Eric Davis: Choosing the right time to step down

Earlier this month, Rep. Dave Sharpe, D-Bristol, told his constituents that he would not seek another term in this year’s election. Sharpe, first elected in 2002, currently serves as chair of the House Education Committee.
In an interview with the Independent’s John Flowers, Sharpe explained his decision by saying, “There’s an ability to have new faces and new energy and new ideas present in the State House. That’s a good thing. I’d like to spend more time with my grandkids and traveling with my wife. It all added up to the decision to let someone else take my place.”
Sen. Carolyn Branagan, R-Franklin, like Sharpe first elected to the Legislature in 2002, also told her constituents last week that she would not be running this year. Her explanation for stepping aside was similar to Sharpe’s. As she told John Walters of Seven Days, “I love my job. I love the work we do. But I’ve been there 16 years, and it’s time. This is supposed to be a citizen legislature. I think 16 years is enough. There’s nothing bad that happened. I’ve just felt for several weeks that this should be my last term.”
One of the hardest things for any elected official not subject to term limits is deciding when to call it a career. This is especially the case for long-time legislators such as Sharpe and Branagan, who although they represent politically competitive districts, would be favored for re-election had they run. There is often the temptation to go for one more term, to try one last time to get a piece of desired legislation all the way through the process.
There is also a social aspect of continuing to serve in the Legislature. Since many legislators spend the week in Montpelier during the session and return home on weekends, camaraderie and friendships develop among members, and in Vermont, those relationships often cross party lines. Giving up membership in the group is hard for some.
When senior members leave, they are often missed by their colleagues, especially if they have earned the respect of the leadership and their peers enough to be named chairs or vice-chairs of important committees. This will be the case with Sharpe, whose Education Committee is responsible for considering measures dealing with both the organization and the funding of school districts across the state.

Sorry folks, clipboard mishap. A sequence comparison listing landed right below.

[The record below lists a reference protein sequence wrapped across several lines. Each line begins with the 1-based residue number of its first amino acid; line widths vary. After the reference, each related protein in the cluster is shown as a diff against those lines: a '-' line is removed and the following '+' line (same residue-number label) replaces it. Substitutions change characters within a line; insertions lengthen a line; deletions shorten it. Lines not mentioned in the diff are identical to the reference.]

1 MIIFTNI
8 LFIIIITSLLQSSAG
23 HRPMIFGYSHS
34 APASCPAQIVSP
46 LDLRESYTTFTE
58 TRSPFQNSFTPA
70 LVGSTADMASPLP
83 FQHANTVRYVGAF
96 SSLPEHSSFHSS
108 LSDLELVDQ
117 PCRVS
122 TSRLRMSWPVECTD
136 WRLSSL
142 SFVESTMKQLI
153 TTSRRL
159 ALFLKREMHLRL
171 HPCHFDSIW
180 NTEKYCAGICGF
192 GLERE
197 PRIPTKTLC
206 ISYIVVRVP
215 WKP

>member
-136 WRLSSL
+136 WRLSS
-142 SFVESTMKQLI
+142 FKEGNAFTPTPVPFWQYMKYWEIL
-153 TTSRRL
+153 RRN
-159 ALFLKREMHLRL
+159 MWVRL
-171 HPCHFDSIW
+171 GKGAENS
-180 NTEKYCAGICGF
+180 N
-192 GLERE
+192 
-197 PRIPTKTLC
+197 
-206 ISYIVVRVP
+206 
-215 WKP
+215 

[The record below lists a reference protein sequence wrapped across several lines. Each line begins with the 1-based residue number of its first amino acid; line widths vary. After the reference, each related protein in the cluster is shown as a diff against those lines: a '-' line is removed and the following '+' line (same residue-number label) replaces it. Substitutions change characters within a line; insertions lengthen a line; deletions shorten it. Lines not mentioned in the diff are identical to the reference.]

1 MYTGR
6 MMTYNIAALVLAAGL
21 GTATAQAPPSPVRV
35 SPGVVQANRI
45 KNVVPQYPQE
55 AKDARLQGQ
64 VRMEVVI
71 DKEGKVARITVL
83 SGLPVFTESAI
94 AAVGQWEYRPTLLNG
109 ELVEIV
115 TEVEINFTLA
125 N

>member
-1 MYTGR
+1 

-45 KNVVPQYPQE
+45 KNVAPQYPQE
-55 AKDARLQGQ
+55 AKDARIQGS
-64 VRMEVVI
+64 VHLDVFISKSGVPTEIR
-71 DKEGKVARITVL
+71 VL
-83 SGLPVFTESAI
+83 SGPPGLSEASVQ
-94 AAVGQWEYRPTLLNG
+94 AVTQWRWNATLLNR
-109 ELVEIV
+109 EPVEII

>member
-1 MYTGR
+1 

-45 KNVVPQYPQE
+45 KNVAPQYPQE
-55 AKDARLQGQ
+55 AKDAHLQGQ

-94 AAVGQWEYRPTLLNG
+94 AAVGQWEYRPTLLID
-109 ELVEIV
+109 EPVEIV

Sharpe noted that some relatively new members of the committee — including Reps. Peter Conlon, D-Cornwall, and Scott Beck, R-St. Johnsbury — have already demonstrated the expertise and leadership skills needed to be important members on education policymaking in the years ahead.
Neither Sharpe nor Branagan consider themselves indispensable, and are willing to step aside at a high point of their careers. Unfortunately, some legislators, at both the state and federal levels, hold on too long, and end up getting dismissed by their constituents.
Examples in Washington include former Sens. J. William Fulbright, D-Arkansas, and Richard Lugar, R-Indiana, who were defeated in primary elections by experienced challengers after Senate careers of 30 and 36 years, respectively. In both cases, the challengers argued that it was “time for a change,” that their states needed new blood in the Senate, and that the incumbents had become so much creatures of Washington that they had lost touch with their constituents.
Closer to home, former Sen. Bill Doyle, R-Washington, a Senate institution in his own right and the dean of the Legislature, was defeated in the November 2016 general election, finishing in fourth place in a three-member district.
In doing so, the voters brought to an end a Montpelier career that had begun when Doyle was first elected in 1968. Doyle ran for one election too many and the voters of Washington County decided that 48 years was long enough. 
Eric L. Davis is professor emeritus of political science at Middlebury College.

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